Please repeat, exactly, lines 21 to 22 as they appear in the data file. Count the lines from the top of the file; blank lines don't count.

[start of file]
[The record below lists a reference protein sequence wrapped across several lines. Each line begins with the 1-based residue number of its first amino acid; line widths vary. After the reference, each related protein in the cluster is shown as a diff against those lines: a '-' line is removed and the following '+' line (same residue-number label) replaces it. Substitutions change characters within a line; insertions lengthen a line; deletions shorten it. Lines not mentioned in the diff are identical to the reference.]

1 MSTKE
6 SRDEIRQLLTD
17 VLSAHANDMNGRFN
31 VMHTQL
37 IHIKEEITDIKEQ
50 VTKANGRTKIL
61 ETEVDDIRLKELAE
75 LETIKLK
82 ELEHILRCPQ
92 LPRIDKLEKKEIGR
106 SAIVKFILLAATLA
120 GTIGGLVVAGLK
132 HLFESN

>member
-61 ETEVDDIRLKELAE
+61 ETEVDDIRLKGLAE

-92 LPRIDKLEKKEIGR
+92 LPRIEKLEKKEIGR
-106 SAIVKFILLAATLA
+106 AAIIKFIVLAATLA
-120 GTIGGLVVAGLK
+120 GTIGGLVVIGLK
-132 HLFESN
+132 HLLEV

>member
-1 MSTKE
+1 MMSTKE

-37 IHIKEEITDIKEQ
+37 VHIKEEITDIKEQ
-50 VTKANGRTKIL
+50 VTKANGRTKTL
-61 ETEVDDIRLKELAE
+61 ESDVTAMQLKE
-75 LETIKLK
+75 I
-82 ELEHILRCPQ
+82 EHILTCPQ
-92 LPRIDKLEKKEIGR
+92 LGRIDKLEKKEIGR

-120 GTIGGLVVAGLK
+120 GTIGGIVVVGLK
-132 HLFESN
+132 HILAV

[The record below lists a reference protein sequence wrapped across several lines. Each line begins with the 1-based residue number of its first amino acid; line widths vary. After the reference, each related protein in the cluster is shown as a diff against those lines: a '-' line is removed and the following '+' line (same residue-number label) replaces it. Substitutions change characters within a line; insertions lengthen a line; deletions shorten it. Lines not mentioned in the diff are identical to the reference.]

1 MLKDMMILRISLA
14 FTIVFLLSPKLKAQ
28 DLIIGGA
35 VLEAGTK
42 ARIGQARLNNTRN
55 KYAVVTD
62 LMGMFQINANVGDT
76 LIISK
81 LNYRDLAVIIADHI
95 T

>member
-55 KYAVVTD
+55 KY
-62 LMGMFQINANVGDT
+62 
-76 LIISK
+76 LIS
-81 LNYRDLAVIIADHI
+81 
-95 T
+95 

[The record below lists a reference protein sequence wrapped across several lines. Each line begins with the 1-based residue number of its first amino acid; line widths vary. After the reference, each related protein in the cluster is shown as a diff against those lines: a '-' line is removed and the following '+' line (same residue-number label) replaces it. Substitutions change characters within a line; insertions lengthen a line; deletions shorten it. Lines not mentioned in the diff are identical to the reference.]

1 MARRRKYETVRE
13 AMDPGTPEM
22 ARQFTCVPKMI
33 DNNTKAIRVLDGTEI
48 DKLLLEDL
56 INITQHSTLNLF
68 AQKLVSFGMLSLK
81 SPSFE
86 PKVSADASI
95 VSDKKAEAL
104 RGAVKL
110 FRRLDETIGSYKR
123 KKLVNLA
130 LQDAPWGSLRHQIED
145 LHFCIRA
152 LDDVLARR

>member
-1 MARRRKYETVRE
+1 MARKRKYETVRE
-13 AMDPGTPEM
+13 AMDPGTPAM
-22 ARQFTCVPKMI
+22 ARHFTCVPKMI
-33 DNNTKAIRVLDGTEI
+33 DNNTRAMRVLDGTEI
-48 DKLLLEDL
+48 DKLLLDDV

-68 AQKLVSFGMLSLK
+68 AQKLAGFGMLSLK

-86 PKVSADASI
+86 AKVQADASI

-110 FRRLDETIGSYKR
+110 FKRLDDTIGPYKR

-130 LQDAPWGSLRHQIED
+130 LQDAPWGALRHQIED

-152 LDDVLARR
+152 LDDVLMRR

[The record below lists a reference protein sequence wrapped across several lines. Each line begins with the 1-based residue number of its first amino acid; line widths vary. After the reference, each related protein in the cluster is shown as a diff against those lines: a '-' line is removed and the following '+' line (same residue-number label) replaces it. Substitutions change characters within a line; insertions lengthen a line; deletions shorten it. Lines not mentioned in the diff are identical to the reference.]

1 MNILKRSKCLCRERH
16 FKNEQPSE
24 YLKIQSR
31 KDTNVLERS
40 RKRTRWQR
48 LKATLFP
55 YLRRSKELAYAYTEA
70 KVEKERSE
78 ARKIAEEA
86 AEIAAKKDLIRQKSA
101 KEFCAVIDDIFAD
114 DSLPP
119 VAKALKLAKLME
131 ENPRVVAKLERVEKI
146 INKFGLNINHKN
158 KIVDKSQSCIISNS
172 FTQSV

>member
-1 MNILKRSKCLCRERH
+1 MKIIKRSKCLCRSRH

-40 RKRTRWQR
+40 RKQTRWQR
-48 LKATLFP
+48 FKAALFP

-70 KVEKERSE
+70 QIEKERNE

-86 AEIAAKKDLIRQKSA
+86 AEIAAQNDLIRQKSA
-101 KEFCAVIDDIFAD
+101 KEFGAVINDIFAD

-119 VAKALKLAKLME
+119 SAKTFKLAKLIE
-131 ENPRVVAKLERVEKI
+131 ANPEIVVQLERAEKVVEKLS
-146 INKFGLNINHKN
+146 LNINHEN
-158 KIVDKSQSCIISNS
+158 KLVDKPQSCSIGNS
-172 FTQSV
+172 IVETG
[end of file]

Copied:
+106 AAIIKFIVLAATLA
-120 GTIGGLVVAGLK